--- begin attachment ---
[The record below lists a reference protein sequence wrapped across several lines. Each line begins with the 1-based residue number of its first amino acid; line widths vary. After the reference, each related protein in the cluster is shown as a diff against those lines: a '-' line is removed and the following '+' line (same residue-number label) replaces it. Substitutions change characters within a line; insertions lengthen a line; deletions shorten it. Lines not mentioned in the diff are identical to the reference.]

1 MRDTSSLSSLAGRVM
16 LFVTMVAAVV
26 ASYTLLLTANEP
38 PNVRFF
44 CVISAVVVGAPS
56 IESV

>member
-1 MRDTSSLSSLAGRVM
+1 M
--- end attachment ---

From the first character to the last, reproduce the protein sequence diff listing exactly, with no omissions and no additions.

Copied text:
[The record below lists a reference protein sequence wrapped across several lines. Each line begins with the 1-based residue number of its first amino acid; line widths vary. After the reference, each related protein in the cluster is shown as a diff against those lines: a '-' line is removed and the following '+' line (same residue-number label) replaces it. Substitutions change characters within a line; insertions lengthen a line; deletions shorten it. Lines not mentioned in the diff are identical to the reference.]

1 MRDTSSLSSLAGRVM
16 LFVTMVAAVV
26 ASYTLLLTANEP
38 PNVRFF
44 CVISAVVVGAPS
56 IESV

>member
-1 MRDTSSLSSLAGRVM
+1 M